Please keep Chesney in your thoughts. Thank you.

 

 

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Yesterday:  Dog dumped at shelter for getting into the trash – more here.

Just an adorable game of hide and seek!


Hold me please

15 replies
  1. Barkley's Mom says:

    Keeping you in our thoughts and prayers. I know how hard it is to deal with a big dog that can’t walk, we went through this with Barkley our 95lb boy and we are up in years, I hope she turns around and gets better,

    Reply
      • Barkley's Mom says:

        No sadly, but he was close to 13 years old and just kept getting worse until one day he wouldn’t even try to get up. We had to say goodbye to him 3 days before his 13th birthday. Our Spunky however, who we lost at age 15 would have spells of not getting up when she got older and would usually rebound in a few days with pain meds and steroids. I truly hope something can be done for Chesney she is such a beautiful girl.

      • Penny Eims says:

        though Chesney is only 8, she is already to the completely can’t get up stage and that’s what’s killing us

  2. BnB's Mommy says:

    There are organizations that will make a wheel chair, so to speak, for Chesney. It straps around her middle, it has wheels and once Chesney learns to use it, she will be as Mobile as she was before the IVDD.

    Reply
  3. Sue says:

    Here are some sites to get information. I will pray for your girl’s recovery.
    And, I’ll search for more information.

    What to do with the acutely paralyzed dog? The 48 hour …
    specialtyvetcare.com/blogs-1/2016/10/5/what-to-do-with-the-acutely…

    Dog Intervertebral Disk Disease | Back Pain, Paralysis …
    http://www.sevneurology.com/…/intervertebral-disk-disease-ivdd-dogs

    Non-Surgical Options For IVDD? Keeping Hope, And Dogs …
    http://www.veterinarypracticenews.com/non-surgical-options-for...

    Reply
  4. Jane says:

    Hi Penny, So sorry Chesney & your family are going thru this. I had an older dog with stenosis who lost use of his back legs. We used sling as you are doing, and daily aspirin, Chinese herbs and glucosamine/ chondroitin supplement, regular acupuncture and eventually Prednisolone, (all from vet). He had previously been on Rimadyl for a short time but it caused a stroke-like reaction. I am personally leery of that med due to risks (so is my vet) but for some dogs it does seem to work well. I think right now (understandably) you are catastrophizing as to worst case scenario, the “what ifs.” First, they are treating her UTI, right? I think is unlikely therefore to progress into kidney infection. Second, it’s only five days out since beginning treatment, I would give it more time, take each day- each minute- as you go. Some dogs take longer to heal.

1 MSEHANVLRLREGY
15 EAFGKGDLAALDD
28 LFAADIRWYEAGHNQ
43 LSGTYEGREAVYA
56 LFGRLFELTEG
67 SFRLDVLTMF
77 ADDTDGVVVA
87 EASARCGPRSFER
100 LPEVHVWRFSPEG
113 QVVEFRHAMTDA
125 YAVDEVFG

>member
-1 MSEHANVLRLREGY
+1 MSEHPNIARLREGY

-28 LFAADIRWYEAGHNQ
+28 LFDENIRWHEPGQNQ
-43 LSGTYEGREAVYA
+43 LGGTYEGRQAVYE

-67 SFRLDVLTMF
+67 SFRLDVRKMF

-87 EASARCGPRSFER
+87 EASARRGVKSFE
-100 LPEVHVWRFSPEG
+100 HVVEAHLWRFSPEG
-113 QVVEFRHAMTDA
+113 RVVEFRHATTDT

Did vet say her disc has actually ruptured? Are they recommending surgery if she recovers sufficiently?
    Here’s one thought: my dog was male, had prostatitis at one point, and frequent bladder infections, which decreased over time. BUT he occasionally had bladder infections. Once, he completely lost use of his back legs and I took him to urgent care- the vet was young and clueless. I left the clinic without treatment, and took him to my regular vet the next day, who- first thing- checked his urine, and he had a bad bladder infection.
    Point is, he had a chronic spinal condition- stenosis- already impacting his back legs, then all it took was a UTI to push him over the edge, he lost use of back legs and presented very acutely in a way that the urgent care vet wanted to recommend tons of $$ tests without even doing a physical exam. Once the UTI was treated, his low back and use of legs improved a lot.
    Not saying this is what is going on with your girl, but just keep in mind, even a simple thing like a UTI can have dramatic impact… I would try not to panic, treat the UTI, keep going for now, give her a bit of a chance to heal.
    If it were me, I would get out of jury duty. I’ve been let out of it before when taking care of a sick family member, or when working in a nursing job where there wasn’t a replacement nurse. She is your family member. You’re taking care of a sick family member.